One of the problems for our children is that all these chemicals we have been discussing are similar to drugs. Like drugs, they can have side effects. Some are broncho-constrictors which could be a problem if your child has asthma or hay fever, or if an older person has COPD (Chronic Obstructive Pulmonary Disease) or other breathing problems .... for some people, this can be immediately dangerous.

Nevertheless, for most people, the effects -- if any -- are subtle. You don't notice anything. Like cigarettes, they won't kill you in one day .... but do you want to do this to your child and yourself to help Big Money make even more?

We are starting a new year. Think about it. The title of this section was "How do you know if food additives affect you?" Perhaps instead it should be, "How do you know if food additives DON'T affect you?"


Americans may be the planet's most comprehensive imbibers of food additives and synthetic toxins. Now consider the evidence, as presented by David Nicholson-Lord at Axis of Logic --

See who Axis of Logic writers are at


ASHEVILLE, N.C. - Natural food supermarket chain Earth Fare has said that it will remove all products containing high-fructose corn syrup from its shelves by Dec. 31. "As far as we know, we are the first chain to do a ban," the company's director of sales and marketing, Troy DeGroff, told Progressive Grocer.

"Not only is high-fructose corn syrup a highly refined and unnatural product that has masqueraded as natural far too long, research continues to indicate that it has serious ramifications on human health," said DeGroff. "In the interests of our customers, and in the interest of fulfilling our mission of being the healthy supermarket, we feel we can no longer carry these products."


A member has written: One problem that my family has run into is that the major toothbrush companies (Crest, Colgate, Oral-B) have switched to offering only "indicator" toothbrushes. These have a green or blue line (or both!) on the bristles. Some of the kids' brushes have other colors as well. It used to be a novelty, but it appears to now be on all toothbrushes in the grocery or drug store, at least in my area (Northern CA.)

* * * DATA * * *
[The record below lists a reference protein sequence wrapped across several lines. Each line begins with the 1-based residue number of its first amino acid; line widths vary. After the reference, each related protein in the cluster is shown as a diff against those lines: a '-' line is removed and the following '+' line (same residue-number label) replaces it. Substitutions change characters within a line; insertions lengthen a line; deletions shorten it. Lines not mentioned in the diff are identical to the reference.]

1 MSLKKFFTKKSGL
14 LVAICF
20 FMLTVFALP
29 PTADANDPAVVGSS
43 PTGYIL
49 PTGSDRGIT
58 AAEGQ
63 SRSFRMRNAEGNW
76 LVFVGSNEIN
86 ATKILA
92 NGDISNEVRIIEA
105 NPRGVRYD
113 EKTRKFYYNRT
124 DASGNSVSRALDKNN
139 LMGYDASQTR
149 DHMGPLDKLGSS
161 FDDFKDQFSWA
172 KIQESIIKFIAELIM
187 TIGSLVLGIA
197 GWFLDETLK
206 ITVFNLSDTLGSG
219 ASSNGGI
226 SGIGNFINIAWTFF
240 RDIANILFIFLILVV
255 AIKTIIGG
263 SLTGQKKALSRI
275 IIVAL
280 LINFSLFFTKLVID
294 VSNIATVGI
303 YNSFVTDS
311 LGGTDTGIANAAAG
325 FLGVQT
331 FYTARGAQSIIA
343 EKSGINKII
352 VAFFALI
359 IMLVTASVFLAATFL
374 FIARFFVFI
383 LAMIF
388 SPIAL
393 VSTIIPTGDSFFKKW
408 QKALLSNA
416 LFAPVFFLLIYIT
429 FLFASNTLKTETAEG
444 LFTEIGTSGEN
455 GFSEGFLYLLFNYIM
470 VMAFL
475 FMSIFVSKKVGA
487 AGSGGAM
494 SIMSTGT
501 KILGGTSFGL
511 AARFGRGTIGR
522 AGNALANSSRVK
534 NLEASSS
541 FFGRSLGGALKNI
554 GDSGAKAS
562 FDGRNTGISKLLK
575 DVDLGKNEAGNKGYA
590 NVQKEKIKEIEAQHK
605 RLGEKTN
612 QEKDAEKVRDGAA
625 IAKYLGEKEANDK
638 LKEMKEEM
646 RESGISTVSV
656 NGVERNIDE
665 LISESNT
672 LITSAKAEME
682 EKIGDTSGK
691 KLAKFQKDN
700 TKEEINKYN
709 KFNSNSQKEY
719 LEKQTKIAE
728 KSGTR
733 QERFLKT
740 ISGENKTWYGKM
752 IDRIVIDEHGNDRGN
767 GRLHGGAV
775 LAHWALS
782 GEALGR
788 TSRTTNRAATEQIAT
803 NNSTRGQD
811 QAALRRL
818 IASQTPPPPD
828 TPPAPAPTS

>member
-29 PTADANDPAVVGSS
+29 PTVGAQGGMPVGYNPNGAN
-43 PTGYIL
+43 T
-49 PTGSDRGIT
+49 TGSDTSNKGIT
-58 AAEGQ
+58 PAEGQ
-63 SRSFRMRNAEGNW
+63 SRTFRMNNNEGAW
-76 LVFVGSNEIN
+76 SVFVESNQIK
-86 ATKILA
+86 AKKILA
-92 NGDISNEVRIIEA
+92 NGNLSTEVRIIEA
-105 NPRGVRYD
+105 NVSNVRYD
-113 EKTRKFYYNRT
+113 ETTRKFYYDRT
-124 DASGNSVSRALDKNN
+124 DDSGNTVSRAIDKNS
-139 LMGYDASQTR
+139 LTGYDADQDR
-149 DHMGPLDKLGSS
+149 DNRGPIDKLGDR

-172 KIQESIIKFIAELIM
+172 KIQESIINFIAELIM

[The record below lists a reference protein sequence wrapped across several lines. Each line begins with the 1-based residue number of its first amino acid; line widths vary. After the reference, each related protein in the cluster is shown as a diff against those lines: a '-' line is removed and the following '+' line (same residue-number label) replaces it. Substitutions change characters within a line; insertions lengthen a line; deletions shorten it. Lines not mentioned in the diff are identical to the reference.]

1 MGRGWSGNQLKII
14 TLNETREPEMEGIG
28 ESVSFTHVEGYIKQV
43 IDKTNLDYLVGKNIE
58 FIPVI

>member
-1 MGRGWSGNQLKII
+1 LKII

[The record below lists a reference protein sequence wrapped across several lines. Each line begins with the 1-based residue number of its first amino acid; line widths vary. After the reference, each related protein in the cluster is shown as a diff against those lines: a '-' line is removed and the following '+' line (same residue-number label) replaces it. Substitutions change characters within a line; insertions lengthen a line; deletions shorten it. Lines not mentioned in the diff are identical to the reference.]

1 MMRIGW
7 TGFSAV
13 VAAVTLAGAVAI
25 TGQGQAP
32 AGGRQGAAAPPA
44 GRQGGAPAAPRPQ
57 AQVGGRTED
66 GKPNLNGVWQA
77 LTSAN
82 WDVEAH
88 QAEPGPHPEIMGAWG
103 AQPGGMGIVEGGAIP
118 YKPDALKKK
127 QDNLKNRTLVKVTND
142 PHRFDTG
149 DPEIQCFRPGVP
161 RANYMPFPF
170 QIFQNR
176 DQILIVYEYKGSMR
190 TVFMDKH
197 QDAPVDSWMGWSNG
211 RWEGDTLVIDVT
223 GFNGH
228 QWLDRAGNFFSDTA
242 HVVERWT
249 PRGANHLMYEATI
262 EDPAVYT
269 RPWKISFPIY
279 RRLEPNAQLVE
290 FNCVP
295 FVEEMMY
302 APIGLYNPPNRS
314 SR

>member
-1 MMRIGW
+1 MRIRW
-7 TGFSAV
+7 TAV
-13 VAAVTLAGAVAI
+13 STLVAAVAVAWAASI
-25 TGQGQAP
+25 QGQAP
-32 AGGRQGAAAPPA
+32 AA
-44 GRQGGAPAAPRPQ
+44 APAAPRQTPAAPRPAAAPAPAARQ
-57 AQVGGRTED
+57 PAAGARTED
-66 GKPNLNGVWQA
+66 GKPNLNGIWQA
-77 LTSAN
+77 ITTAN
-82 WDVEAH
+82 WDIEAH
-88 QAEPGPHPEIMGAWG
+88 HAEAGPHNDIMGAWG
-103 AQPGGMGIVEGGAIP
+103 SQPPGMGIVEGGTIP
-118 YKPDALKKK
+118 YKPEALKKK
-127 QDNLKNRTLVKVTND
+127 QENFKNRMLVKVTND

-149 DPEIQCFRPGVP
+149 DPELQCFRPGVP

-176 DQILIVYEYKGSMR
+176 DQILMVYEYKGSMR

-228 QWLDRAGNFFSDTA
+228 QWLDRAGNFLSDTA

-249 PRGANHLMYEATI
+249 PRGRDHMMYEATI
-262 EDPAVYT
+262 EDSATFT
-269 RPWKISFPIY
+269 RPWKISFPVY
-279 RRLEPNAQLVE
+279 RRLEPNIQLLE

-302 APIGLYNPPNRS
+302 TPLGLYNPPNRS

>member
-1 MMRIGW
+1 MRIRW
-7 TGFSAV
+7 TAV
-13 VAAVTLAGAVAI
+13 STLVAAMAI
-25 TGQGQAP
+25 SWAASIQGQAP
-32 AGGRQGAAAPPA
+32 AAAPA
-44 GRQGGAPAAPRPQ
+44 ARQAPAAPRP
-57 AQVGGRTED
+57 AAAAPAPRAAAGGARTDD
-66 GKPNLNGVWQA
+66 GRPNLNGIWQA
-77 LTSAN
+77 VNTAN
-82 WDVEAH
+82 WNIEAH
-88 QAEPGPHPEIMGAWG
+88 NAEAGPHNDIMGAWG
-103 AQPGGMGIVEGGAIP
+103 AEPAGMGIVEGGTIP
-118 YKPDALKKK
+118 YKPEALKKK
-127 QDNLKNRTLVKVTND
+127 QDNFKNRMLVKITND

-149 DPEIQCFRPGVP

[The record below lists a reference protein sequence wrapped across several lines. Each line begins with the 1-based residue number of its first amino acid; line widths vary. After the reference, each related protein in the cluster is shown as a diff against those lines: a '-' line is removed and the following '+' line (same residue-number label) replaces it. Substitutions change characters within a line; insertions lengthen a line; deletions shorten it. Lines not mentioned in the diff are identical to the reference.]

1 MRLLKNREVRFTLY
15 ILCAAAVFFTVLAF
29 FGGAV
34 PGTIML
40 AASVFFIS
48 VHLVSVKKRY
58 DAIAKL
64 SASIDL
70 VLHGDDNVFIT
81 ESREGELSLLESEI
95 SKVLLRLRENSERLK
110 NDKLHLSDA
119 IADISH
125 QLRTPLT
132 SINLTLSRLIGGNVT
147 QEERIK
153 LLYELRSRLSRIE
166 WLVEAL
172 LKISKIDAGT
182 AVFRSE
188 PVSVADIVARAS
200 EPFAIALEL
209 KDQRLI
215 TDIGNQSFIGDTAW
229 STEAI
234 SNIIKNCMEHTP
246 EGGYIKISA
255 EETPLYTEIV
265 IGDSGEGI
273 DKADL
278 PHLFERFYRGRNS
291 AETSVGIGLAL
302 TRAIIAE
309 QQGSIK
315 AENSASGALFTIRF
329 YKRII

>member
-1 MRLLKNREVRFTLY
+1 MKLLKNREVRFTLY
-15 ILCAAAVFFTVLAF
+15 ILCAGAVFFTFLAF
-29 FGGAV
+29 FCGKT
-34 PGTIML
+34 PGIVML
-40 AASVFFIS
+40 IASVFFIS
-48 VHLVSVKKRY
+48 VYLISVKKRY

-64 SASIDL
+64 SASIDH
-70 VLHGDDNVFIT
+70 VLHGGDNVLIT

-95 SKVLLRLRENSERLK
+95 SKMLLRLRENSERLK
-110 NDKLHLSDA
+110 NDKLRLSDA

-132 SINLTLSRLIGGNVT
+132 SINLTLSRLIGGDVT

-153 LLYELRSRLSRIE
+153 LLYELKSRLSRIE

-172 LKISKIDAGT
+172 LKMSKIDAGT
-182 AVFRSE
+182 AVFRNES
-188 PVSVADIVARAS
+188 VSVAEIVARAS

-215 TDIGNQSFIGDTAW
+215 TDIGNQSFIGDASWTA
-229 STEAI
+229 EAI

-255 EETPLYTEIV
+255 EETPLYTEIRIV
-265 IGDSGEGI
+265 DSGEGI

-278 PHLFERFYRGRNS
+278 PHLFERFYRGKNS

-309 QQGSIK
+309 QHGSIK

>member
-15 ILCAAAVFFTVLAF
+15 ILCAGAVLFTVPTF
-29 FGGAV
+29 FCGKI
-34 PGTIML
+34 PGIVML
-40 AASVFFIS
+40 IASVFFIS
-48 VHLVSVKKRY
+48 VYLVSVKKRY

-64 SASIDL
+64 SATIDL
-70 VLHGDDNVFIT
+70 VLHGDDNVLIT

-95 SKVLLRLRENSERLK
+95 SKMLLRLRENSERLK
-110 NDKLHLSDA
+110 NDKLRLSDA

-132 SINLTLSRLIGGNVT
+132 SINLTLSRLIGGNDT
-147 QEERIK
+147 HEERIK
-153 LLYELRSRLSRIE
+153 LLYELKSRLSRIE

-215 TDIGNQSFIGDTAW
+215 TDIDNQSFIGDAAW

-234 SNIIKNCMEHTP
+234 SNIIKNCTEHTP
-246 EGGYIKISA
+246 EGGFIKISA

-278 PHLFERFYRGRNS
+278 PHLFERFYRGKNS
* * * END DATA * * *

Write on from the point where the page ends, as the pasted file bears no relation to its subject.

[NOTE: The purpose of an indicator brush is that as the color fades, you are supposed to notice that it is time to buy a new brush. And just where do you think that this color has gone? Right -- into your child of course.]

Fortunately, my dentist had some kids' brushes without the indicator color. These were made by Butler (John O. Butler Company). Unfortunately, it appears as though they are going towards the indicator bristles as well. The "Li'l Safari" line (for kids 3-5) and "Sea Friends" (for kids 6-9) have white bristles, at least for the moment. So I will be ordering some (a dozen for $30.) In case you wish to contact this company to urge them to keep the white bristles on these two lines their address is:

John O. Butler Company
A Sunstar Company
4635 W. Foster Avenue
Chicago, IL 60630

You can order the brushes yourself at

For adults, I have not seen white-bristled toothbrushes with the exception of Butlers antibacterial one at It is coated with Chlorhexidine to protect the bristles. They claim that this chemical will not protect you, which hopefully means it stays on the brush only. Its effect on our members is unknown -- if you have any feedback, we will be glad to receive it.

Some of the electric toothbrushes still have white bristles, and some of the store brands (such as CVS Pharmacies) carry white-bristled brushes.

We have written to to ask which of their adult brushes (if any) are white, since it is impossible to tell from their order form. If they answer, we will have a followup article about it next month.


Sometimes I receive agonized email from a parent that their child was tested and found lacking -- that their IQ is reported to be very low.... "but I know he really is smart" says the frustrated parent. Yet, we have all grown up believing that IQ tests and other "tests" of cognitive function and ability are accurate.

We are wrong. If you have a child who does not look at the tester, or who does not wish to cooperate, you are going to get an inaccurate report. Why the testers insist on assigning a numerical score to a child like this is not logical, but as a psychology major at college, this is what we were taught to do.

I want to tell you parents, if you find yourself nodding your head here, that you find test results just don't match your gut feelings, go with your intuition. Don't give up on your child. Not only are the tests inaccurate, and often just plain wrong, but they don't test all abilities.